We live on a blue planet. 71 per cent of Planet Earth is covered in water, and our oceans contain an estimated 50-80% of all life on earth. Given the vastness of the oceans, it almost seems inconceivable that human beings could be putting our marine ecosystem in danger, but that is exactly what is happening.

The mass production of plastic, combined with a ‘use it then chuck it’ culture has had terrible consequences for the health of our oceans.

Scientists are still investigating the effects of plastic pollution on the oceans, but what has already been discovered has sent shockwaves of alarm around the world.

Keep reading to learn ten ways in which plastic is polluting our oceans, and causing harm to the animals that live in it.

1. There is now more microplastic particles in the oceans than there are stars in our galaxy.

When you think of plastic in the ocean, what comes to mind? Possibly plastic bottles and containers bobbing on the surface of the water. While this type of pollution certainly exists and is a huge problem, perhaps a bigger danger to the marine ecosystem is the threat from microplastics.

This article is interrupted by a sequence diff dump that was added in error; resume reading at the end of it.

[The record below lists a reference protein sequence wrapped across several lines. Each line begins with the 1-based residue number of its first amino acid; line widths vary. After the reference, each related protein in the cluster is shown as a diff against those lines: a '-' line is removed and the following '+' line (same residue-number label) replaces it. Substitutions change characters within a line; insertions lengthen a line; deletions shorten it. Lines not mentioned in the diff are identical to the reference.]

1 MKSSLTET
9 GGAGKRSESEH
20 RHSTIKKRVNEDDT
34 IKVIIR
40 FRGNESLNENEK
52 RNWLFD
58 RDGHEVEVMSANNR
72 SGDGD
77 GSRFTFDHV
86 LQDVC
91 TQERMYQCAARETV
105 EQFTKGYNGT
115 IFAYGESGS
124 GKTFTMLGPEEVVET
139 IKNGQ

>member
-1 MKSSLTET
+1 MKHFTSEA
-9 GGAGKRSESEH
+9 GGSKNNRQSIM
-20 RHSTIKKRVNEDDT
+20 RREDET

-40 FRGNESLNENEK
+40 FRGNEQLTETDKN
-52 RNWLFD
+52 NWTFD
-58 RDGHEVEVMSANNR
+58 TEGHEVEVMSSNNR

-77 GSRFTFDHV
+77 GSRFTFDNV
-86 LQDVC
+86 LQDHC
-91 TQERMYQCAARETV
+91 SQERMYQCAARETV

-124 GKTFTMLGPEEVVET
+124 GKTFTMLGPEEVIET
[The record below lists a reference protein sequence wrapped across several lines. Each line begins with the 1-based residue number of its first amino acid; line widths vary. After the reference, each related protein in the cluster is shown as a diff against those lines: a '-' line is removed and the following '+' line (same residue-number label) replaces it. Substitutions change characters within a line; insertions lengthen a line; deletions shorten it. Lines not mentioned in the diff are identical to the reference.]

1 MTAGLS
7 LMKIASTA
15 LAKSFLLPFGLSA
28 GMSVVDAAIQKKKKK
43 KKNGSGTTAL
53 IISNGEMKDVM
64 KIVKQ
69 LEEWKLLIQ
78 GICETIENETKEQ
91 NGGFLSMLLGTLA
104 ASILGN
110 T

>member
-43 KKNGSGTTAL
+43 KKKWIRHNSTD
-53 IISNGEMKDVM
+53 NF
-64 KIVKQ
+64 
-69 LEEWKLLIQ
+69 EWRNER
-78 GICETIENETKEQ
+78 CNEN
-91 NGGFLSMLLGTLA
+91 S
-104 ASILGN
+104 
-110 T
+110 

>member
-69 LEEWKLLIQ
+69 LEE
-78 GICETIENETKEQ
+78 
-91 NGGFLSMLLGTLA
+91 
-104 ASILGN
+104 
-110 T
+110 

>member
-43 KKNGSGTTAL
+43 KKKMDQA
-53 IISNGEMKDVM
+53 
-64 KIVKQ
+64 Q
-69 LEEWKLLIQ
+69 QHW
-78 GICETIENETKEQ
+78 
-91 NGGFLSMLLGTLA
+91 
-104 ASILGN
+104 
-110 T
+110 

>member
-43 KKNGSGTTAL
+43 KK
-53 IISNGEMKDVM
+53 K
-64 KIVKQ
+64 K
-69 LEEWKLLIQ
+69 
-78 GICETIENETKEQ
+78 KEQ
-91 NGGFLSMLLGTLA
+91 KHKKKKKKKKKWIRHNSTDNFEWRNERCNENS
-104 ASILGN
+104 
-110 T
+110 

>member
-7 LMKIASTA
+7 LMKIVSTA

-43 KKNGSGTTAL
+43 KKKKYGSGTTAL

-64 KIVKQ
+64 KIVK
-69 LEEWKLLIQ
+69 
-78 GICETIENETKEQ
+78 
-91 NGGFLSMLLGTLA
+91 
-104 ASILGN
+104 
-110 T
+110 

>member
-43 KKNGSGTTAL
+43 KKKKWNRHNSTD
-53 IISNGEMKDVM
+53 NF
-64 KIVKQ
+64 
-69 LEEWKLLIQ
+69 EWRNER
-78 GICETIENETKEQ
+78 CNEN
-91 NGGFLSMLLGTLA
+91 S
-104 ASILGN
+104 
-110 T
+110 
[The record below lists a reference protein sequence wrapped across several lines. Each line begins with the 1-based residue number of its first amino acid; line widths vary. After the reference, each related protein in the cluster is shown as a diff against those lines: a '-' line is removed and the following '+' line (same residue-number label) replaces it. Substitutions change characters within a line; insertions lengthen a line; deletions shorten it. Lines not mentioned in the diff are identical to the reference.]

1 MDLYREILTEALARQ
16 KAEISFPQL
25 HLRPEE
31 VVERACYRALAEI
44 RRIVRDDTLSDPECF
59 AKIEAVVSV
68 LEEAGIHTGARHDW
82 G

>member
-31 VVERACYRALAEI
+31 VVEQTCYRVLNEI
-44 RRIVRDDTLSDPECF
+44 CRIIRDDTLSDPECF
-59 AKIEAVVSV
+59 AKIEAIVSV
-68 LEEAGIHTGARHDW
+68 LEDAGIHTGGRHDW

The ocean is awash with tiny plastic particles, called “microplastics”

Plastics do not decompose in the same way as organic materials such as paper or wood. Rather, plastic breaks into smaller and smaller pieces over time. The impact of microplastics is still being studied, but what we do know is that fish swallow these tiny plastic particles, where they work their way up the food chain, and can often end up being ingested by humans.

When these pieces of plastic measure under 5mm in length, they are categorised as microplastics. And they are bad news for the ocean.

In one scientific study, it was estimated there are between fifteen and fifty-one trillion individual pieces of microplastic in the world’s oceans. By comparison, there are between 150 – 250 billion stars in our galaxy.

2. About 8 million metric tonnes of plastic finds its way into the ocean annually

Year by year, the plastic pollution crisis in our oceans is getting worse. Very little of it is being removed, while at the same time about 8 million tonnes of additional plastic is finding its way into the ocean every year. To put that into perspective, that’s roughly the same weight as 130 million average-sized humans, entering our oceans every year.

3. Every piece of plastic that has ever been made still exists

Plastic is amazingly durable. So much so that every single piece of plastic that has ever been manufactured is still in existence in the world.

Plastic will decay over time when exposed to the sun, but it never truly disappears. Rather, it breaks into smaller and smaller pieces, until the particles are only visible under a microscope.